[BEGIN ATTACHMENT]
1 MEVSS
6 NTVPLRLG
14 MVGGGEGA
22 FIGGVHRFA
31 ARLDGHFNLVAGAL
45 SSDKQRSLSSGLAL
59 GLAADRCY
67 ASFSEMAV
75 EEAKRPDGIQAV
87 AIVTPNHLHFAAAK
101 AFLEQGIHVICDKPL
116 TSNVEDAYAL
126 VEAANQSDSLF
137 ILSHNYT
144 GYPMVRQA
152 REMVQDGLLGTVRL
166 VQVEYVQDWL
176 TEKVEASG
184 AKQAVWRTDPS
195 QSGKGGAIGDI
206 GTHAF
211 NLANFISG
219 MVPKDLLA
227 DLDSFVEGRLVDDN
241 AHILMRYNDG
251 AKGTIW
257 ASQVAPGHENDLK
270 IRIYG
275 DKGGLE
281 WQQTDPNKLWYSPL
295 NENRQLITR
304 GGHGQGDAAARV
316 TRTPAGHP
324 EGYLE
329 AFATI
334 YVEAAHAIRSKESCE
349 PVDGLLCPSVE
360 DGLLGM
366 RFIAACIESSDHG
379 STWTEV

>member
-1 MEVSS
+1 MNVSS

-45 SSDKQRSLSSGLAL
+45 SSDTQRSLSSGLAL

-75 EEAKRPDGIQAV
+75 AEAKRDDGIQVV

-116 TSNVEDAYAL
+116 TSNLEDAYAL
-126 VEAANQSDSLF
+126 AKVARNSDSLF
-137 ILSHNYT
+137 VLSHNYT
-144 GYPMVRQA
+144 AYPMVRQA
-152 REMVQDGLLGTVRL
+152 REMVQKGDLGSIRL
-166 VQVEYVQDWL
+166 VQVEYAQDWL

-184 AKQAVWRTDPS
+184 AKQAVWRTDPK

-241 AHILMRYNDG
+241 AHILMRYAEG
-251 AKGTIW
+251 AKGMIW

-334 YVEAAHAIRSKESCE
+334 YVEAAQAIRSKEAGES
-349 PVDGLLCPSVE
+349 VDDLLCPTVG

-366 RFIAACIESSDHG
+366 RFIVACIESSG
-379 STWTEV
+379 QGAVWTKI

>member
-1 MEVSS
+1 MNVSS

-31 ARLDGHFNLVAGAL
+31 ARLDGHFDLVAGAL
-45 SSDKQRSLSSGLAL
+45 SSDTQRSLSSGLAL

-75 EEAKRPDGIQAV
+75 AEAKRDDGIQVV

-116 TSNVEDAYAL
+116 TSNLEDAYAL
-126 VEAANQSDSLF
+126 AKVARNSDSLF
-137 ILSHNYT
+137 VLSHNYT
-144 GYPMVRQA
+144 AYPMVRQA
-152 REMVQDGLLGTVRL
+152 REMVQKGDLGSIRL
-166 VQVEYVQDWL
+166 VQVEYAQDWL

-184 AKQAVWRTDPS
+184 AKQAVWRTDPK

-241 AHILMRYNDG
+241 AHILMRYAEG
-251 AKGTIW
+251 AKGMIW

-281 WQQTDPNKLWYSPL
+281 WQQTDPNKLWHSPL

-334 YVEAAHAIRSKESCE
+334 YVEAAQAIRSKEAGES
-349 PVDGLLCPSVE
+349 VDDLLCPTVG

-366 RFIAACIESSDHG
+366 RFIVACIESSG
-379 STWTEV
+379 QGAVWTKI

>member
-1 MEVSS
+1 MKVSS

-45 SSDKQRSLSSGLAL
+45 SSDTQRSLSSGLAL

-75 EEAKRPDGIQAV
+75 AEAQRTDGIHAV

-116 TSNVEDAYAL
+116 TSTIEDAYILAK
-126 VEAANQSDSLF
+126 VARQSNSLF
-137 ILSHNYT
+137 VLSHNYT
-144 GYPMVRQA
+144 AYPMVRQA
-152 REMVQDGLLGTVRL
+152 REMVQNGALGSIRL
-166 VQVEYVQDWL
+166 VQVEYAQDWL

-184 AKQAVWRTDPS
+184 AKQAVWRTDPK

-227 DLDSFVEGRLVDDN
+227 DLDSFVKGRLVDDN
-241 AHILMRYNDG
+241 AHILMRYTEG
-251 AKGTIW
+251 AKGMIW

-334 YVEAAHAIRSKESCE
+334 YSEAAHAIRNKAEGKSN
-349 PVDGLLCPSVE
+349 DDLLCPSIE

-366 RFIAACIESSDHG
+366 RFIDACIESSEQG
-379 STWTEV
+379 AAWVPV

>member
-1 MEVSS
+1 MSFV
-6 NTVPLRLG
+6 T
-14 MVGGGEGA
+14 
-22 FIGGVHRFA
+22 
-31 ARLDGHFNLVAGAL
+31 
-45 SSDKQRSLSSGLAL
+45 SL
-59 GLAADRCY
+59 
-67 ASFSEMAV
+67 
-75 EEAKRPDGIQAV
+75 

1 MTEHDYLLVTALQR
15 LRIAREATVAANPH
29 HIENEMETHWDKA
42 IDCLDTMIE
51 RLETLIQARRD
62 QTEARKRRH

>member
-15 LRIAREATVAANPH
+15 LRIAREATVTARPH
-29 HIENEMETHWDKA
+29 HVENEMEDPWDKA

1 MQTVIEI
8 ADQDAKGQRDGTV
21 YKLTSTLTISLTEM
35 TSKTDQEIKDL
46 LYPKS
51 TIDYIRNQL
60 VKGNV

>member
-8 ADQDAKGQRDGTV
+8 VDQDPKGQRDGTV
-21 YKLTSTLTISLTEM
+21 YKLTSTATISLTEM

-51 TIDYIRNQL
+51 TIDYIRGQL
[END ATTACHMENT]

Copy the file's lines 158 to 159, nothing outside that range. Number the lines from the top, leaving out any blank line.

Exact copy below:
+45 SL
-59 GLAADRCY